At the time of writing, it’s day 50 on the road. Late December in rural Mississippi, in a little town called Lucedale.
My name’s Dave and I’m currently cycle touring in the United States, working on a new bicycle-powered project called Vague Direction (If you’re reading you can keep up to date with the project by subscribing to the blog!). It involves cycling a loop of America and meeting a variety of unique people along the way to look at why people make certain lifestyle choices. I’m combining various traditional bicycle touring routes, to come up with an 11,000 mile loop of North America.
To start with, in November 2012 I set off from New York City and traveled south to Florida. From there the route cuts directly west, through the southern states across to California. The third part of the trip will be to head north up the Pacific coast, to Alaska. And finally, east through Canada, eventually ending up back at New York. It’s a fairly loose route which is open to change, but that’s the vague plan.
It’s nothing too unusual. However, after a couple of months of road life, if you’re thinking of going on a trip, there are a few unusual items that have been critical:
- An alarm. These things are so loud and simple to set up (they take all of 10 seconds) and mean you can go into a shop with reduced fear of your bike getting stolen!
- Red flashing LED lights and a really bright front light (I really like the Gemini Olympia light, it’s like a full beam on a car if you want it to be). Strap the red lights everywhere (back of your helmet, back of the bike) to improve your visibility whilst night riding.
- Waterproof overshoes. But not for waterproofing your shoes. Instead I use this to cover the leather saddle when there’s a chance of showers. It fits perfectly, totally by chance!
Don’t worry too much about what people say you should be carrying. It’s personal taste and will become obvious within a week. If you’re carrying too much, you can send some on. If you’re not carrying enough, it’s easy to compliment your supplies by picking up any necessary gear at a local shop.
In contrast to the technical side, there’s the side that probably drew you to cycle touring in the first place. And that’s the reasoning behind embarking on a tour. Before setting off on this trip, I’d never cycled long-distance. Instead, my background on wheels was a 3 mile commute and some trials riding several years ago.
It’s been an extreme change from life in the city. In the last two months, rather than traditional stresses like rent and work, they have been replaced with nomadic challenges like “Where can I sleep tonight?,” “Where’s the nearest bike shop?” and “How long can I get away with staying in this nice warm cafe without taking the mickey?” Maybe that last question suggests cycling in the winter wasn’t a wise choice?!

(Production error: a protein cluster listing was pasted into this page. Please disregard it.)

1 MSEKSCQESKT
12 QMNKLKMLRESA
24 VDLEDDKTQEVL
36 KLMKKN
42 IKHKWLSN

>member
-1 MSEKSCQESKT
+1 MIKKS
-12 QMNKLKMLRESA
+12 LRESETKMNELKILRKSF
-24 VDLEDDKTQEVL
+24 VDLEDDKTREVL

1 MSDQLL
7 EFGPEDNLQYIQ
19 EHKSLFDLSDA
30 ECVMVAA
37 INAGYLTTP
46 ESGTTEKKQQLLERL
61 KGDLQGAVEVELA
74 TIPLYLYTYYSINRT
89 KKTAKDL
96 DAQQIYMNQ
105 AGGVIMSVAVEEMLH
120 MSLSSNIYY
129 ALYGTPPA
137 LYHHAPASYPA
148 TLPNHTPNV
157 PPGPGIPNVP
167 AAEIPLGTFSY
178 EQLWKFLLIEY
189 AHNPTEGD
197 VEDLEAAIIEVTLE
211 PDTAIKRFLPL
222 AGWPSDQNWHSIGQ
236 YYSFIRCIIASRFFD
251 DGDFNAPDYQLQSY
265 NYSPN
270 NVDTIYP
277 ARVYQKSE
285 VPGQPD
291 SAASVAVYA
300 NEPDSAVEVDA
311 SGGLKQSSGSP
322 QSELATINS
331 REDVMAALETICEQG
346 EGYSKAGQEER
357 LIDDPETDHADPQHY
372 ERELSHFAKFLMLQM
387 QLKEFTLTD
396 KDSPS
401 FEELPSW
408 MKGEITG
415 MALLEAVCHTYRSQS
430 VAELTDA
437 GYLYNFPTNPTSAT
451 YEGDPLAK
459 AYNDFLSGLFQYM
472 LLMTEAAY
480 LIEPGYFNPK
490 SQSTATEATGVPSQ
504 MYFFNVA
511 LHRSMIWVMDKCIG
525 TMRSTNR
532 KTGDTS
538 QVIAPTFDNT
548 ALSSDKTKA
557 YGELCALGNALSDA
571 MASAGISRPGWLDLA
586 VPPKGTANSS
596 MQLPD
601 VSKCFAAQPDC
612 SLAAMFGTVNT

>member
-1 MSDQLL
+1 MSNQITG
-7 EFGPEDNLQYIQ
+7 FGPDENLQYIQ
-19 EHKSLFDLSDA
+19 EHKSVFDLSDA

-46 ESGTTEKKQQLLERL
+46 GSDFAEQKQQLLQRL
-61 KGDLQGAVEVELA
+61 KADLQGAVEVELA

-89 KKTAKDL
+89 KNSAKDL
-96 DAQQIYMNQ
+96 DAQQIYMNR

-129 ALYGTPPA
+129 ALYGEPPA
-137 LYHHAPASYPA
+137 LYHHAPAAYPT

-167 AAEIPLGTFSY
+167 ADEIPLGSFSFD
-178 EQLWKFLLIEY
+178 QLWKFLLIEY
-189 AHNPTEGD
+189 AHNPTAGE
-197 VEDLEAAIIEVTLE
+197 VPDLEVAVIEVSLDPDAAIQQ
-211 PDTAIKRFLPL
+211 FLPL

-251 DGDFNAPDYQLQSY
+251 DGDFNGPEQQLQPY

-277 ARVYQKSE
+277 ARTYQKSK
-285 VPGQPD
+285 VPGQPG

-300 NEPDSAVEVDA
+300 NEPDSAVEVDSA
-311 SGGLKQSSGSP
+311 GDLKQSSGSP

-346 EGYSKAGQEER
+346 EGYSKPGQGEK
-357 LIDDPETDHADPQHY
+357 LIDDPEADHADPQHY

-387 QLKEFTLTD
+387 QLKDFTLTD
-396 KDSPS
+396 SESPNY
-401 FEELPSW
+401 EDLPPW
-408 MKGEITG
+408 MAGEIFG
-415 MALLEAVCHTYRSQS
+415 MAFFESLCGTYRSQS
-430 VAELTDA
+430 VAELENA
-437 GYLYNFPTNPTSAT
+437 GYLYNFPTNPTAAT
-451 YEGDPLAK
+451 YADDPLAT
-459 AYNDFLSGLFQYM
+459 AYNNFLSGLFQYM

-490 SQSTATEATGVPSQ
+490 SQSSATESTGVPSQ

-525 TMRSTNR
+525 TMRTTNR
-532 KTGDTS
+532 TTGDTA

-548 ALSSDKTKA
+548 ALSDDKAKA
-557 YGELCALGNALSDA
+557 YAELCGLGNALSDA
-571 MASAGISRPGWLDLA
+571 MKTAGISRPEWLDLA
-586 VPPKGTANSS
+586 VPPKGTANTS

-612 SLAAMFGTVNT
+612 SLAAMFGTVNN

There are so many positives to an extended period of time on the saddle. So far I’ve met some amazing people who I’ll stay in touch with for years to come. From positive mayors and organic farmers, to musket-wielding civil war re-en-actors and enraged union workers. The great thing about cycle touring is the people you meet and the landscapes that you take in.
But there’s a dark side too. One that’s mainly in the mind. If you’re thinking of a long tour, before you set off (and during the trip) people will warn you that it’s too dangerous and not sensible. They’re doing this because it’s engrained in us to be risk averse. It’s probably quite a sensible outlook, but not a very exciting one.
So why do it? It’s the challenging times, the unpleasant moments and the dodgy characters that make an experience like this worthwhile. In retrospect of course. That puncture in the pouring rain isn’t fun. The close call with the car at night is dangerous. That person who eyes up your wallet, maybe it is best to move on. But where’s the fun in it being safe all the time, right?!
From the last two months on the road, I can confidently say that yes you’ll run in to people and moments that you wish you hadn’t. But you’ll also be greeted with amazing hospitality. You’ll be invited to dinner, and be offered a bed for the night. It’s the simple things! The majority of people are inherently good and the retrospective memories will be some of your fondest. Ah, nostalgia.
Road life is unique, and truth be told a multi-month trip is not always fun. It can be frustrating, draining, lonely, dangerous, sore and unpleasant – there’s no denying sometimes there’s a strong urge for proper shelter. You will shout curses and question why you’re even doing this.
But ultimately, the opportunities for new experiences, meeting new people, personal challenges and having moments of clarity whilst in the saddle outweigh these. And the downhills, of course. It’s approaching month 2 on the road now, and it’ll last for another 7 or 8 months, so it’s sure to be full of bizarre twists and interesting tales. And that’s why I’m here.
Road life. There’s nothing quite like it.
Dave Gill is currently cycling an 11,000 mile loop around the circumference of North America, documenting the people, culture, places and the ride along the way. Follow the journey and his blog at www.vaguedirection.com or like the project on Facebook – www.facebook.com/vaguedirection